Worthy Wines to Pair and Share

December 12, 2016 in Category: Wine Insider

TJ's Wine Insider is your go-to guide for Trader Joe's wines...

What makes a wine “worthy”? Some would say that worthiness (the quality of being deserving of attention or respect) in wines has solely to do with a particular wine’s attributes. Are the flavors and structure balanced? Is the taste true to the varietal and style of wine represented? Have the “experts” given it a 95 or above?

That’s one way to look at it. But, there’s another approach.

What if a wine is worthy based on the occasion on which you’re drinking it? With this philosophy, there’s not only a place (and time) for higher-end Bordeaux and super-appellated Napa wines, but also for table wines and “Two Buck Chucks.”

A wine’s worthiness really depends on when and where (and with whom) you’re going to drink it.

Enter December. This is a month loaded with special occasions. There will certainly be moments for a $4.99 Green Fin Merlot. However, perhaps more than any other month of the year, December holds opportunities for celebration. Which wines are party-worthy? Here are five we’ve chosen (there are many more on our shelves). We think each one of these wines is worthy to share—whether entertaining in your home among family and friends, or presenting with a bow at your neighbor’s doorstep.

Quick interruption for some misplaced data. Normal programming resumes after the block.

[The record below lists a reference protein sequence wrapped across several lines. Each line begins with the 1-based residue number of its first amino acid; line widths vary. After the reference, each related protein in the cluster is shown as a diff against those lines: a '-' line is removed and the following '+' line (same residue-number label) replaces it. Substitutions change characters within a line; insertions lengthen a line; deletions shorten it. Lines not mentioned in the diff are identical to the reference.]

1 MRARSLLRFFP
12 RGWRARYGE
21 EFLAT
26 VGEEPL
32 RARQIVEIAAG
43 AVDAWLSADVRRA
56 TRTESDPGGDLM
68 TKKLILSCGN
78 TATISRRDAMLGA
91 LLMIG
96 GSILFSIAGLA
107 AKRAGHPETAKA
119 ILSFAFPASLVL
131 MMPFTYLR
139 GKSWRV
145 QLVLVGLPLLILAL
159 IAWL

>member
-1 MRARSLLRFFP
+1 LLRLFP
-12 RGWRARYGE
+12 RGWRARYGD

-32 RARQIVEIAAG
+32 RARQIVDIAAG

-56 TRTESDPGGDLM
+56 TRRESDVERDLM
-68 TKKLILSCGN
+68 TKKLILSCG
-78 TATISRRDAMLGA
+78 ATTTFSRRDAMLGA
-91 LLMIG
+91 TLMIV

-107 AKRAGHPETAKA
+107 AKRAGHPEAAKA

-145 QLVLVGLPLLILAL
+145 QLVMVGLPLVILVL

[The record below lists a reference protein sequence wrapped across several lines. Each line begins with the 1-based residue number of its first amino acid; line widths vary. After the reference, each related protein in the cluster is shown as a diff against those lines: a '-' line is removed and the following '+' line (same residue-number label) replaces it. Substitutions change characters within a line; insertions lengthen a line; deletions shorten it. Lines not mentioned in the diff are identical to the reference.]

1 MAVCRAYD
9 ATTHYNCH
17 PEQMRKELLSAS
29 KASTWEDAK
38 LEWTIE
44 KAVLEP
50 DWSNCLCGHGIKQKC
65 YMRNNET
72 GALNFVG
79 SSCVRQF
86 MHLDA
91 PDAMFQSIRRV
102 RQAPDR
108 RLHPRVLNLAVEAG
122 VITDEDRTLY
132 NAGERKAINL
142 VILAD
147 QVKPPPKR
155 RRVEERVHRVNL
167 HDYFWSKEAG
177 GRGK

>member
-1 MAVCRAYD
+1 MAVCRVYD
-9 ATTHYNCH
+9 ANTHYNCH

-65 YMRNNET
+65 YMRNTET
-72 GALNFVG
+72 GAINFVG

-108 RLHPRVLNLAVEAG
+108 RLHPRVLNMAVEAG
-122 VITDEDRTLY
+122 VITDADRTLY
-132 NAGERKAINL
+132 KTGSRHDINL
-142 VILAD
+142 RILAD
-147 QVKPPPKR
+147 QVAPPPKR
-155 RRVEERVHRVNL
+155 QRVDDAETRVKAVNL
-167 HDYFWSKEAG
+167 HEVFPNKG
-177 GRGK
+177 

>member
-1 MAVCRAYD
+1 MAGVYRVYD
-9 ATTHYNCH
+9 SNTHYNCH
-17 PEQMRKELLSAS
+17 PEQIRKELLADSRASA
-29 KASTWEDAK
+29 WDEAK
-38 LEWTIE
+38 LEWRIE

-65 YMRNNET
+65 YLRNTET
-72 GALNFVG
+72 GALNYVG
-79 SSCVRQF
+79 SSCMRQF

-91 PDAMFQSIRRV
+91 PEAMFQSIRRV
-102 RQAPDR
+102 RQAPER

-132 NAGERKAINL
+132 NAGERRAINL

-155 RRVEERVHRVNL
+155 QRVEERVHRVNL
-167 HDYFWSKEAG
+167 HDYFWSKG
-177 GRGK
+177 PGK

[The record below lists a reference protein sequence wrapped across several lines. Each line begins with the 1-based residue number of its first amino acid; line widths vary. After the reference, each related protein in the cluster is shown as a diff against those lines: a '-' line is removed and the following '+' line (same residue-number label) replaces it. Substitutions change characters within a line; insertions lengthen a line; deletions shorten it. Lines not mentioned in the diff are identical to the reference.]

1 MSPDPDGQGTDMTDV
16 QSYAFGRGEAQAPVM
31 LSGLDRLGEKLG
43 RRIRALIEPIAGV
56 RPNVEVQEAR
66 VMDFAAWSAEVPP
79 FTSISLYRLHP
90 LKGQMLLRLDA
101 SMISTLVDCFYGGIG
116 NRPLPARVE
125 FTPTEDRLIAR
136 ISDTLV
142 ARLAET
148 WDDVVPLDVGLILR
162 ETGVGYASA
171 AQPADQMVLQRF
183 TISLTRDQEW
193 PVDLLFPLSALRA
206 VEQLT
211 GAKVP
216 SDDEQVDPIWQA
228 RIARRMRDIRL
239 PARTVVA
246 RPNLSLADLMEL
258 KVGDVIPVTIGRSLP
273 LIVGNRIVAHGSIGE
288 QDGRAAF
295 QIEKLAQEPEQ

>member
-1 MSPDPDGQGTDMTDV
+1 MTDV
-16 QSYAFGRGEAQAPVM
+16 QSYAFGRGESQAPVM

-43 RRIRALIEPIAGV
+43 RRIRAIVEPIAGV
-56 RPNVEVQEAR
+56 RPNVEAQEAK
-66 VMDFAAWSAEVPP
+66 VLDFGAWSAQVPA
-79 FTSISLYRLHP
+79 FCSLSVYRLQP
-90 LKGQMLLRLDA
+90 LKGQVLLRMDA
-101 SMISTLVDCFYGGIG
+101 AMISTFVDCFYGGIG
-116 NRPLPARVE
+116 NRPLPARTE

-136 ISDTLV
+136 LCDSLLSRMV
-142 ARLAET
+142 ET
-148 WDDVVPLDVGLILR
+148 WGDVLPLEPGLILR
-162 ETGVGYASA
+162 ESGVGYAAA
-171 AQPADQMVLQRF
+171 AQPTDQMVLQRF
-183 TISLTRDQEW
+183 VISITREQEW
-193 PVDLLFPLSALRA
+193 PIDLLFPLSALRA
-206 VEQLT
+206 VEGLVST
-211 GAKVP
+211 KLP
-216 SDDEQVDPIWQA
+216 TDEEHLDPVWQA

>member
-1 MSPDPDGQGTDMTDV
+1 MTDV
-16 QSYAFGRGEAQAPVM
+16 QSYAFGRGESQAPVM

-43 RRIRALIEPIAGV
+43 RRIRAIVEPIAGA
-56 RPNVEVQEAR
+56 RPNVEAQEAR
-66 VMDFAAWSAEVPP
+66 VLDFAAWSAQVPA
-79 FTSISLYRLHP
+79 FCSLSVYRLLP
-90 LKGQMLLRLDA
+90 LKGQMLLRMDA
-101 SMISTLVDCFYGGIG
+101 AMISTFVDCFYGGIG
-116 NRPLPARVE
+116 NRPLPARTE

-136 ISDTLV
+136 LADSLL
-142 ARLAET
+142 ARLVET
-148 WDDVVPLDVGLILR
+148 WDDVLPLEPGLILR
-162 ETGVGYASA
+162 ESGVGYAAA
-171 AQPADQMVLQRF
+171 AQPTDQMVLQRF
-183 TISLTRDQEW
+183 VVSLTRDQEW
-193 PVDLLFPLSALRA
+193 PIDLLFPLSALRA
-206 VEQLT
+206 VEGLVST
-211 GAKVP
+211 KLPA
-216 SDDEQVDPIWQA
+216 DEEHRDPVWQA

We’ve also paired these wines with five diverse cheeses (presented together, they make a wonderful cheese-board) in hopes that as this year comes to a close, Trader Joe’s can help you create a few more occasions worthy of remembrance…

 

Incanto delle Venezie Chardonnay-Pinot Grigio Italy

Incanto Chardonnay-Pinot Grigio with Collier's Cheddar

Question: What is big and blue, looks like a rowboat oar, and makes an enchanting gift? Answer: A bottle of Incanto Chardonnay-Pinot Grigio—that spectacle of a wine that shows up in our stores every December. Visually, there’s nothing quite like it. The bottle, with its ethereal blue hue, is very tall, equal in volume to two standard-size wine bottles. What’s inside is equally charming—a brilliant blend of Chardonnay and Pinot Grigio, sourced from the delle Venezie region of Italy, known especially for the latter varietal. Pouring this wine (once you figure out exactly how to tip the ginormous bottle), you’ll notice its straw-yellow color and fresh, elegantly fruity aroma. Sipping the wine (tipping your glass should be significantly easier) you’ll quickly succumb to this wine’s crisp and refreshing spell.

Goat Crottin Cheese TrioAs Italy's neighbors to the west would suggest, an unoaked Chardonnay (with similar, crisp, citrusy attributes) pairs fantastically with Crottin de Chavignol, a goat cheese from the Loire Valley in Central France. Trader Joe’s sell a package of three Goat Crottin Cheeses (10.5 ounces for $4.99) that pay homage to Chavignol; Cheeses that will, likewise, show respect to your glass of Incanto. These mild and creamy, squatty cylinders of spreadable chèvre (original, garlic & herb, and four pepper) easily top bread or crackers, while they help put your total experience of this wine over the top. No doubt, it’ll have your guests chanting, “More, more, more!”